The International Institute for Cooperative Studies is preparing to place Christian university professors in positions to influence the future leadership of a communist country.
Daryl McCarthy, executive director of the organization based in Overland Park, Kansas, has signed a protocol to provide professors for Vietnam National University in Hanoi. The new university, formed through an amalgamation of three universities in the capital city, is considered to be the flagship university of the nation. McCarthy also has completed negotiations with the president of the University of Ho Chi Minh, named for the Communist leader of the former North Vietnam.
McCarthy is actively recruiting professors who specialize in English as a second language, law, and economics. He hopes to have five professors in place by September. Some instructors will take a one-semester sabbatical from current positions, and others view the job as a tentmaking career move lasting several years.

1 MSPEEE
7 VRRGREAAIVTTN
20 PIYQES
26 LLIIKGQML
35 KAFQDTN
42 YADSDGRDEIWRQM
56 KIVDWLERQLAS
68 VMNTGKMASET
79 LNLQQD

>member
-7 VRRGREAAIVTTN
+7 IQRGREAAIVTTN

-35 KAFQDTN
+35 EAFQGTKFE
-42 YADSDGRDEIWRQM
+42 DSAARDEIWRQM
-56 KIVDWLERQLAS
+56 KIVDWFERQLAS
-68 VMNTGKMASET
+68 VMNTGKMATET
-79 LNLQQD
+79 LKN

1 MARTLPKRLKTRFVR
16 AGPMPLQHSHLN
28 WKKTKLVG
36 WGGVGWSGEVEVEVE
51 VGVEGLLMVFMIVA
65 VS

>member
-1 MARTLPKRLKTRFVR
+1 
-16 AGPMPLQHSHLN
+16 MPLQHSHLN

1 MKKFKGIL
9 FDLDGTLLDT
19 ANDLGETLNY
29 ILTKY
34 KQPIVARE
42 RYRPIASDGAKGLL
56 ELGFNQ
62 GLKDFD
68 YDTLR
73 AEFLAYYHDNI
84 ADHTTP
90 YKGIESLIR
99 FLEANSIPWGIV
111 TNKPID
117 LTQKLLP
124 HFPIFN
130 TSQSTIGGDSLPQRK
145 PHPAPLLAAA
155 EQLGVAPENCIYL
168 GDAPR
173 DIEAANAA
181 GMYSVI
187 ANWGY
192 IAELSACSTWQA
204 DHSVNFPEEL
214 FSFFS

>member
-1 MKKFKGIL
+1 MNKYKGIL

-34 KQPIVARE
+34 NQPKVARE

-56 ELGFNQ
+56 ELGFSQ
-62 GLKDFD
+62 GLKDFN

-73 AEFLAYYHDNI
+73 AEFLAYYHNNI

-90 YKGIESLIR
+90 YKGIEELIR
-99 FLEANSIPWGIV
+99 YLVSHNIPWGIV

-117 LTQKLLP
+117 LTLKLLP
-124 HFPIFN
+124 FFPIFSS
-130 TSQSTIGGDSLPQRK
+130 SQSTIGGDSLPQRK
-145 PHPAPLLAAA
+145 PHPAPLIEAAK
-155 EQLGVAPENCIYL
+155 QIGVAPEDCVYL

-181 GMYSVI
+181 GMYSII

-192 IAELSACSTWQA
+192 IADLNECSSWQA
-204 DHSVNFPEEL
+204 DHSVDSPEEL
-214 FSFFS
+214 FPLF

While controversy over the recent establishment of full diplomatic relations with Vietnam continues to be debated in the United States (CT, Aug. 14, 1995, p. 54), the dilemma is not a question of politics for McCarthy. "We must remember that Vietnam is a country, a people, not a war," says McCarthy, who has led IICS since its inception in 1988. "Vietnam is a bruised and bleeding nation, which has been conquered, raided, bombed, and fought over for centuries. As Christ's agents of reconciliation, we are given the opportunity to extend his love to this people."
The significance of the IICS achievement can be seen by looking at mission statistics. There are about 20 Christian missions personnel from other countries in Vietnam, a nation of 75 million.
Bob Seiple, president ...1